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10 hours ago, DoolinDalton said:

I made a cold frame from mainly plastic roof sheets.  If you have a double glazing  / window firm near you...get yourself down to them and ask if  / when they have any plastic roofing sheets.  Just remember that they have to pay to dispose of them...and you're doing them a favour by taking them away.  BUT you'll gladly contribute to their tea/ coffee fund in return for several 1 metre  X  2.4 metre sheets!  My frames were constructed using stripped down 'long' pallets (what you get plasterboard delivered on)...this was for the back...as the sun doesn't get round there!  The front, sides and top were plastic, twin wall sheets.  I have some long plastic pieces that the sheets fit into (hard to describe but here goes...)  they are an H shape, turned 90 degrees and the sheets slide up  / down.  Anyway, it's just a case of getting yourself round the firms that will come into contact / supply new sheets on a daily basis and politely ask them if they have any spare.   You can always (if you can keep your promises) bring them some 'produce' from your cold frame (in a few months) and this will hopefully help you to secure any more 'favours' in the future!  My cold frame, atm, has 21 courgette plants in it, all are thriving and flowers are due to appear soon.  I planted them in the frame as a friend suggested it was too cold to put them outside , as of 3 weeks ago.    Just remember....tea, coffee and biscuits go a long way to 'promoting' a healthy relationship regarding  your 'mutual' needs.  Hope this helps.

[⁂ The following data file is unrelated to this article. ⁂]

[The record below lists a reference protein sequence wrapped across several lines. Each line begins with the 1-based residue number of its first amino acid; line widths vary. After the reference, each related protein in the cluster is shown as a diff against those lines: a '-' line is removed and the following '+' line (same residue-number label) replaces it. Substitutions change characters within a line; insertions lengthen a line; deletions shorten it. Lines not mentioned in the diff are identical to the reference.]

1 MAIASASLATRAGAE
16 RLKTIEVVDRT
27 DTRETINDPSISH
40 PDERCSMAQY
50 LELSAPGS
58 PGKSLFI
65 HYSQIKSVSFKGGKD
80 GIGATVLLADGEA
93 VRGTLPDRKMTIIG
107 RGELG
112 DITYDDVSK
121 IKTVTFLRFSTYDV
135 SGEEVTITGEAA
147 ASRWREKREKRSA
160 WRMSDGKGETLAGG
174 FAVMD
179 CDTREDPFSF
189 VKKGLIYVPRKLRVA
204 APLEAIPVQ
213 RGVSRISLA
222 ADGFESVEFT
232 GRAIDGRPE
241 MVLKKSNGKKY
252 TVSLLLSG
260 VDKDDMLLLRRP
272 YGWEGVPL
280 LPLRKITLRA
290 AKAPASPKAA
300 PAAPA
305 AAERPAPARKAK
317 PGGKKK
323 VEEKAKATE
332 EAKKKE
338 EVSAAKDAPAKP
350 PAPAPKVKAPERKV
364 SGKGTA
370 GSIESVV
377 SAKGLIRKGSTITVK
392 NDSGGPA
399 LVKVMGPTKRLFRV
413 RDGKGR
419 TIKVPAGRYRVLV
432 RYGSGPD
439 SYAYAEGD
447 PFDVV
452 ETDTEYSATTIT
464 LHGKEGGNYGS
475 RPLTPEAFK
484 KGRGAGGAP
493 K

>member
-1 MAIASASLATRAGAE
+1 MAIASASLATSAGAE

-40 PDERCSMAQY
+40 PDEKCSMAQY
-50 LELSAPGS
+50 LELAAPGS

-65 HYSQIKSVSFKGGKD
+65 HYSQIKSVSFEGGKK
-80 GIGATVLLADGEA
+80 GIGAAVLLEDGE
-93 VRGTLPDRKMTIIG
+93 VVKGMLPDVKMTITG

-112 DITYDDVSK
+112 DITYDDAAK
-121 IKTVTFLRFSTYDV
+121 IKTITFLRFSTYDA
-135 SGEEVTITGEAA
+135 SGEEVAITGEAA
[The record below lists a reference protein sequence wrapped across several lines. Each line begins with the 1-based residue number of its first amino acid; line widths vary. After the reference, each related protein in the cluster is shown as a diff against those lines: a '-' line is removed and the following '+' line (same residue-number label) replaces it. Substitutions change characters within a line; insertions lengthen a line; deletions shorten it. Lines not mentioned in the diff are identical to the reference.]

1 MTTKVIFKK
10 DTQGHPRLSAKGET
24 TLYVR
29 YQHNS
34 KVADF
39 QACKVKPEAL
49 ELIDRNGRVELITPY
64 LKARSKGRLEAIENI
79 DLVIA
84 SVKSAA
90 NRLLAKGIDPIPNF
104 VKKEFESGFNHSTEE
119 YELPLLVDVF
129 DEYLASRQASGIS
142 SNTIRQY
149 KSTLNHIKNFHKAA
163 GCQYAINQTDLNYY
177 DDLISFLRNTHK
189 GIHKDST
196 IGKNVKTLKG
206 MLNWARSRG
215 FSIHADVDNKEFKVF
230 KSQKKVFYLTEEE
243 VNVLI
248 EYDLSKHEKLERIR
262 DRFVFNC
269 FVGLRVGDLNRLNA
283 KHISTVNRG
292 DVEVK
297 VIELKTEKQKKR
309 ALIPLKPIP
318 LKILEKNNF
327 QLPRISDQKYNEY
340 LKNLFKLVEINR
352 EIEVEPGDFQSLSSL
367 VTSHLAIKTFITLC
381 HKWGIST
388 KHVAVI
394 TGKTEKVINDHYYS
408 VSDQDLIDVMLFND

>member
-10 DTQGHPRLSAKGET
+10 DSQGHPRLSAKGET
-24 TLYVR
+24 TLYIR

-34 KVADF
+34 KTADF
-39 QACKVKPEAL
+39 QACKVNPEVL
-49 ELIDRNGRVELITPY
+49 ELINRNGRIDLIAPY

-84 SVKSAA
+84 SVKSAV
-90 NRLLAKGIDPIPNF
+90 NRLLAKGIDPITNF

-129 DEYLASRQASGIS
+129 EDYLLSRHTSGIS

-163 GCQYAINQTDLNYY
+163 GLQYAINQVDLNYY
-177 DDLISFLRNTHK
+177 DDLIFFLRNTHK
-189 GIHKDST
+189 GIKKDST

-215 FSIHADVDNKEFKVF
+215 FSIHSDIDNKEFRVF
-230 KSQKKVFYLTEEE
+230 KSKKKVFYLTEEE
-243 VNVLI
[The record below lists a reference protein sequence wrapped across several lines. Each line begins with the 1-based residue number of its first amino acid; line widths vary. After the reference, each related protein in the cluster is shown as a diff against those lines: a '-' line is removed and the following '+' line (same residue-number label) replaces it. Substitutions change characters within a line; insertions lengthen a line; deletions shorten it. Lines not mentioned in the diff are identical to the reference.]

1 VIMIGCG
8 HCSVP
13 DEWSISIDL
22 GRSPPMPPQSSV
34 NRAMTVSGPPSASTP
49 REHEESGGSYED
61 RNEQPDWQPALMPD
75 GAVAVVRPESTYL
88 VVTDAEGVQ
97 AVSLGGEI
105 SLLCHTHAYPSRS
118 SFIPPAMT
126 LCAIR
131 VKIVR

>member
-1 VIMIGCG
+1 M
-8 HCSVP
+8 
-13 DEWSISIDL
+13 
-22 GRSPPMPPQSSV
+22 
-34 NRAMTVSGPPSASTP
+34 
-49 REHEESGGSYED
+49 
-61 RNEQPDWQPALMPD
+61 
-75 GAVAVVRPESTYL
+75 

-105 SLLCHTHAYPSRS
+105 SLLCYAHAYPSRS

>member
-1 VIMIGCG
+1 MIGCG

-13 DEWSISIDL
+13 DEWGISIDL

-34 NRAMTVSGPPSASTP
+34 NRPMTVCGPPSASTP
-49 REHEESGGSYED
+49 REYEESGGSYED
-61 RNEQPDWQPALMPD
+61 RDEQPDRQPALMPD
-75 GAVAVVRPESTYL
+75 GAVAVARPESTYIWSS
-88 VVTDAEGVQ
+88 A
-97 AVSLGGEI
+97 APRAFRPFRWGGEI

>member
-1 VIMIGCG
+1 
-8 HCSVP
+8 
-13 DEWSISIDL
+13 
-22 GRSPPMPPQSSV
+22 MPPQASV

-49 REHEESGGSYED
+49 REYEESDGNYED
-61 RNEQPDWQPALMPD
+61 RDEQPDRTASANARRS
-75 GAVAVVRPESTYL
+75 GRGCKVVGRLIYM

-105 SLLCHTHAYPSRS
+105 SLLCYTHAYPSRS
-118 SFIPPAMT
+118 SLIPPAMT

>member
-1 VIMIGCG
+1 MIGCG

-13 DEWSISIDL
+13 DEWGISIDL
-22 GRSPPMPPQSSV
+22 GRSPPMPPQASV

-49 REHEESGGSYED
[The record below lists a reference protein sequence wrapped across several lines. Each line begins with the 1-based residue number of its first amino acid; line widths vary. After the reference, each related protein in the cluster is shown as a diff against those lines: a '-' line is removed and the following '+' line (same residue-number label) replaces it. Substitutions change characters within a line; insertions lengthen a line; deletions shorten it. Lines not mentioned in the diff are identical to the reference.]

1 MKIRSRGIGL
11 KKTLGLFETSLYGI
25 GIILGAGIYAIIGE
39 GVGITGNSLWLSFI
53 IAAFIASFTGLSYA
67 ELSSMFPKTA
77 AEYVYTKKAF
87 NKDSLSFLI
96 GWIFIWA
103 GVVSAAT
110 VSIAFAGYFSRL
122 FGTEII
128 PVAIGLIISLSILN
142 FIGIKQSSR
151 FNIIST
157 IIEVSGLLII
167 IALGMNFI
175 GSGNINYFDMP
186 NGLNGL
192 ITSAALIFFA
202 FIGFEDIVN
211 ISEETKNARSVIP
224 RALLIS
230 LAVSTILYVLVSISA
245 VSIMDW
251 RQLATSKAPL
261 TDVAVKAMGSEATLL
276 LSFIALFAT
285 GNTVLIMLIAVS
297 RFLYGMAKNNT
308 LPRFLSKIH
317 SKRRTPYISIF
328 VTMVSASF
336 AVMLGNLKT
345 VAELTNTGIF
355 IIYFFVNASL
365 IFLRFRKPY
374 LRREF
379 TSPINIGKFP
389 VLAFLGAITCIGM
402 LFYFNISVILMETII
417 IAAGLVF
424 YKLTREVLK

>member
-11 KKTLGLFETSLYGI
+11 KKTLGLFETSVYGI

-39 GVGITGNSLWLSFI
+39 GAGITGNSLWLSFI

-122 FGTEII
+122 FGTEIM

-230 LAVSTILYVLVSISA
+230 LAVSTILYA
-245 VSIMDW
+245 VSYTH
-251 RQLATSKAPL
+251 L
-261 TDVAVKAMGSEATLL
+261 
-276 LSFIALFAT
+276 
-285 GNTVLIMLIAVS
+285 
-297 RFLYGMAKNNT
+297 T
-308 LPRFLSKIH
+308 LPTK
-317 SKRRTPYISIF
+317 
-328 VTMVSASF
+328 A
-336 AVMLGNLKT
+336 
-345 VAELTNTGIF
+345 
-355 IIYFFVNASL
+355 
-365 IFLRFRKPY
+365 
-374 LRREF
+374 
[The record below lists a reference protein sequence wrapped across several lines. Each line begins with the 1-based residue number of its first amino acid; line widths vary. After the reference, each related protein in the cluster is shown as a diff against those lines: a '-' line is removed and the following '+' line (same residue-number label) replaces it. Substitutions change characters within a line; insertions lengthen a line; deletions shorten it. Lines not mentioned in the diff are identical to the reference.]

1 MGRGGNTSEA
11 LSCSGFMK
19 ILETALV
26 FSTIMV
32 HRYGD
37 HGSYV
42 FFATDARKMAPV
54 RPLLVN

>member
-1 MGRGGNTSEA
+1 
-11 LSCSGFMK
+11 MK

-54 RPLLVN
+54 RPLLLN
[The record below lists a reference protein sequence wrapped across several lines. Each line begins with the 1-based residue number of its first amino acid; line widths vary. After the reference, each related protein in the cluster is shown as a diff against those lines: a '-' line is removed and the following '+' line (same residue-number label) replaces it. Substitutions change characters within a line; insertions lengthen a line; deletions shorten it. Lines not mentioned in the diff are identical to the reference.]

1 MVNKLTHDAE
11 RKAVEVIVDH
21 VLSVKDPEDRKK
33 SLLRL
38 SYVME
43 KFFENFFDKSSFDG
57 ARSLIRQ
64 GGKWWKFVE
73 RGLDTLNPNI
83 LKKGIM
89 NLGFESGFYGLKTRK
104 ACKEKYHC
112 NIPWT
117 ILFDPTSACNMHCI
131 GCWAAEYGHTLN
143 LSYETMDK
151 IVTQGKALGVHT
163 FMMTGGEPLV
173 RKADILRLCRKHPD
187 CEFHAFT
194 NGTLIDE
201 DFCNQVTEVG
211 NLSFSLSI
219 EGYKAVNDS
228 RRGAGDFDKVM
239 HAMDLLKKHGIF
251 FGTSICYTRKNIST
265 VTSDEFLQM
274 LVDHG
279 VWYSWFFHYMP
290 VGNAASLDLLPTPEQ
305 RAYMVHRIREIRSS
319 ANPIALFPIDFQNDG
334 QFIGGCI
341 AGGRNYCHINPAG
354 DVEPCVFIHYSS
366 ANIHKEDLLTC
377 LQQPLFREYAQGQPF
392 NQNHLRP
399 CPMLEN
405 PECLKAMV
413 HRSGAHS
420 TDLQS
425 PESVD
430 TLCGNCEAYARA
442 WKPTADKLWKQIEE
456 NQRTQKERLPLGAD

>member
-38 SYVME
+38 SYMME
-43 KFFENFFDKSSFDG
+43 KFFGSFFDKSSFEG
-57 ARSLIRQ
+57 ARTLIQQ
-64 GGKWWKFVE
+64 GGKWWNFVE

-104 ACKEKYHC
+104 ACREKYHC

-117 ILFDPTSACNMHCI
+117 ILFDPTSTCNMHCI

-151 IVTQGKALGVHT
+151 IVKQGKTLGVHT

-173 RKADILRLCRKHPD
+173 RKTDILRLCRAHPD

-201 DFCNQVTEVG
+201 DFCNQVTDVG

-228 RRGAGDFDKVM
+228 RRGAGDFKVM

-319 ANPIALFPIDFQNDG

Indeed it does, thank you.

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19 hours ago, mrpip said:

I rent  an allotment from the parish council, the clerk is a proper jobs worth and the rules are enforced with threats of eviction once you have signed tenancy agreement. Only one 6 by 6 ft aluminium greenhouse etc. I managed to get one for free after daughter put an add on face ache for me, then couple of month later was given another so I made it into a 6x2 coldframe and kept the spare glass also made cloches from plastic pipe and scaffold debris net